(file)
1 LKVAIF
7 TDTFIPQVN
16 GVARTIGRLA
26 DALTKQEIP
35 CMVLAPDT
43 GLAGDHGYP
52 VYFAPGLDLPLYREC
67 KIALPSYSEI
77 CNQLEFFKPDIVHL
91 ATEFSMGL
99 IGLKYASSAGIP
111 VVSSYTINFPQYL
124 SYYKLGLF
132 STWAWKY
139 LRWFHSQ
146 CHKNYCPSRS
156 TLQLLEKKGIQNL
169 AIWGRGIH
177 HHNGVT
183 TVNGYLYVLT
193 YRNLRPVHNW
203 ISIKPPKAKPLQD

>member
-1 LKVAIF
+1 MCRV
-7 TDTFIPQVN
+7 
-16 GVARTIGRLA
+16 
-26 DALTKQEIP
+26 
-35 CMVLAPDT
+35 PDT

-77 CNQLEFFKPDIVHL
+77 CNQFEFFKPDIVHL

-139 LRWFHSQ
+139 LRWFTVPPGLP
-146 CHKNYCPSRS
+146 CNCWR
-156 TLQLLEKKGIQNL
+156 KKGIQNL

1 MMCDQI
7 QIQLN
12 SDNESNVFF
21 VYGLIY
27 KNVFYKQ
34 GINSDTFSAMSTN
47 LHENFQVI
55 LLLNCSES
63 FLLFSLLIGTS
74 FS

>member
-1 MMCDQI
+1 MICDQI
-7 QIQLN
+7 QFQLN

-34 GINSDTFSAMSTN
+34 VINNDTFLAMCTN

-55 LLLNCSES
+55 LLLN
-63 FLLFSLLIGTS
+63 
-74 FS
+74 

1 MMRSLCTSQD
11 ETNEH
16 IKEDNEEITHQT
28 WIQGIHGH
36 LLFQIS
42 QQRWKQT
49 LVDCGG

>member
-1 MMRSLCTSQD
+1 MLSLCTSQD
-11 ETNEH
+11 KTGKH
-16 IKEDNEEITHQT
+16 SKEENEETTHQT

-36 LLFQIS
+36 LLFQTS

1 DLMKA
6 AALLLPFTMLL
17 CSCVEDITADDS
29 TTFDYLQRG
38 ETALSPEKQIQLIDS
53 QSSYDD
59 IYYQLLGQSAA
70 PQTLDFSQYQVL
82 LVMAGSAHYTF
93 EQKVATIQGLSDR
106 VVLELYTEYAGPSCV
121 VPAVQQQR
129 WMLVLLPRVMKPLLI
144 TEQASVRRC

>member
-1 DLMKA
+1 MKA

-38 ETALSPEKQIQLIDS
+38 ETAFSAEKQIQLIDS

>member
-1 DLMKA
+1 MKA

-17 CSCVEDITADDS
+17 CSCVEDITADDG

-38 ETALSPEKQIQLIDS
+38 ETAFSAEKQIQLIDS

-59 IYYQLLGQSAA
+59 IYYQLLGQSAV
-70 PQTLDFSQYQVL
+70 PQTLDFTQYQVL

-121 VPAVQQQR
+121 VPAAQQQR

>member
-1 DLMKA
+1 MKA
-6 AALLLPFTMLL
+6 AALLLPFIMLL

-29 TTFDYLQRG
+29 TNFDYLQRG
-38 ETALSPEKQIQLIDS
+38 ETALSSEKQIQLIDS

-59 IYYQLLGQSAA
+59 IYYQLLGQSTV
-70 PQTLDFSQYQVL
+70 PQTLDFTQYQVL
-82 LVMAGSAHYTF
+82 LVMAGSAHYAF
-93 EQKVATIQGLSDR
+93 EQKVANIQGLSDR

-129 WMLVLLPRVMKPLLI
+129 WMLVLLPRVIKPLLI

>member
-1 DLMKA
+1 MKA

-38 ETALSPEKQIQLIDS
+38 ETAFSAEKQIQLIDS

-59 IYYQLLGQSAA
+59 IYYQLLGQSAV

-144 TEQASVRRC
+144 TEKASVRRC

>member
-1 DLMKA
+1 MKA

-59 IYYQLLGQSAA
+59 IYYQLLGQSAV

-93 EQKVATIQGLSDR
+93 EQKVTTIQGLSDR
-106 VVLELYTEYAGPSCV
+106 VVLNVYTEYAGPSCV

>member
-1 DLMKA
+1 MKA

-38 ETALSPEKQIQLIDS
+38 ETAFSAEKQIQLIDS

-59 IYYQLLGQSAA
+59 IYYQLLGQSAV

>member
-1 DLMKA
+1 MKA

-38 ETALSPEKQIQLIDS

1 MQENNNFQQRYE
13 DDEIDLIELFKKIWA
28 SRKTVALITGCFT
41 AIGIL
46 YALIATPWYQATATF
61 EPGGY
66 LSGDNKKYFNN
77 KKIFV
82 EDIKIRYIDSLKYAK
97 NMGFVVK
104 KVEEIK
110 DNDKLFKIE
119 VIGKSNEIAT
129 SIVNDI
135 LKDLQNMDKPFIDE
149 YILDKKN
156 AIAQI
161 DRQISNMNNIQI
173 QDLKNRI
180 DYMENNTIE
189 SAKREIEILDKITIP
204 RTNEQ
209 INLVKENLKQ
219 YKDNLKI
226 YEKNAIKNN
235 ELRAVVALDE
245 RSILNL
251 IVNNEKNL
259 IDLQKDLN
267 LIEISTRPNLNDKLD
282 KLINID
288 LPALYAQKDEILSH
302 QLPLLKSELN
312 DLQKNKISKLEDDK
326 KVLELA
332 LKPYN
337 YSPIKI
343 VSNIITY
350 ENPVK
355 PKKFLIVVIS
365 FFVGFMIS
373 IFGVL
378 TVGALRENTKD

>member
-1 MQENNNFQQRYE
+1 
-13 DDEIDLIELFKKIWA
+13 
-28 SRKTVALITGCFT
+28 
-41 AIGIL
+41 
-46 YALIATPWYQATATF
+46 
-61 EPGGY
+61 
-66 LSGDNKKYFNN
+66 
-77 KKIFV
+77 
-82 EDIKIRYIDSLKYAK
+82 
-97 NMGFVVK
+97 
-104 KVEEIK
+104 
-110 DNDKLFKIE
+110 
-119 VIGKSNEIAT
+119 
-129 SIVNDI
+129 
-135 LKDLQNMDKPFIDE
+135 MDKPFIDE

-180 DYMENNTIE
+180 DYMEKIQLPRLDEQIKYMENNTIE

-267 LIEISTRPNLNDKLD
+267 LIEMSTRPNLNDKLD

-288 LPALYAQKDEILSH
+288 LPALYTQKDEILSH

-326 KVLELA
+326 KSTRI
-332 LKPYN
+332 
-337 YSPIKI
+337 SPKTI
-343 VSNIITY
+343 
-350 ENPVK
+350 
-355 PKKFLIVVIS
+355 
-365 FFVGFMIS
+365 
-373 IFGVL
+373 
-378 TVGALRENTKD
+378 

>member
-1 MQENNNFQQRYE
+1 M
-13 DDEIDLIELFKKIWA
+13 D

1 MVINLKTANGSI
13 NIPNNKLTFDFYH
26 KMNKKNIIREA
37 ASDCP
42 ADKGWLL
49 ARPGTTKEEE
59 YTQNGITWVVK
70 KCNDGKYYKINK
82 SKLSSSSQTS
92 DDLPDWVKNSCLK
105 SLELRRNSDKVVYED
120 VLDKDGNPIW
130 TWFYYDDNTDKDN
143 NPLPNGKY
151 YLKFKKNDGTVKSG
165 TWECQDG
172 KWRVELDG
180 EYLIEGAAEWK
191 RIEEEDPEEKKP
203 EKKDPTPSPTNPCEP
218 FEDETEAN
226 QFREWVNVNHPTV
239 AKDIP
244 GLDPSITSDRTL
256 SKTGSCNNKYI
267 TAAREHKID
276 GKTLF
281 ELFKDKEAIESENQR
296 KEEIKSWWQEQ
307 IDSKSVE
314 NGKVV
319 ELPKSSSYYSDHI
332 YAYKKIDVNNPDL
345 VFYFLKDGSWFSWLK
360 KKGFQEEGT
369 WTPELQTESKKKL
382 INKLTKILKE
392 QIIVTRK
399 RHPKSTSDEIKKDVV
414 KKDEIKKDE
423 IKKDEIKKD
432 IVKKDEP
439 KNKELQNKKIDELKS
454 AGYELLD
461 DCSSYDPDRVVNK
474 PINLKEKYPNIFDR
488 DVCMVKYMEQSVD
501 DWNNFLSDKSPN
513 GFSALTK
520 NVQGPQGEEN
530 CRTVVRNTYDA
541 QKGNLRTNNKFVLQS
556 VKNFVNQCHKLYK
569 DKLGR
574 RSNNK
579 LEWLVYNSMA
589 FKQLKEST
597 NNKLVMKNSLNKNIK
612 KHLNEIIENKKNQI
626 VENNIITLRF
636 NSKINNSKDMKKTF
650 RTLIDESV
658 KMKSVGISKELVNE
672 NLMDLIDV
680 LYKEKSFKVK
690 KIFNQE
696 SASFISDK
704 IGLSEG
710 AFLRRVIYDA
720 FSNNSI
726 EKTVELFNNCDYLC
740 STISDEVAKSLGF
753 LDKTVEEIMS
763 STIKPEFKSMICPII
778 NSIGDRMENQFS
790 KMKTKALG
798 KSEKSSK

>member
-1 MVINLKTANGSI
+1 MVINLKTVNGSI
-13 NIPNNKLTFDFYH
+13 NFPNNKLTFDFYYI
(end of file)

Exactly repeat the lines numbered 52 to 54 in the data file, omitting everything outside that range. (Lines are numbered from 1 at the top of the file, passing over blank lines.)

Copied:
>member
-1 MMCDQI
+1 MICDQI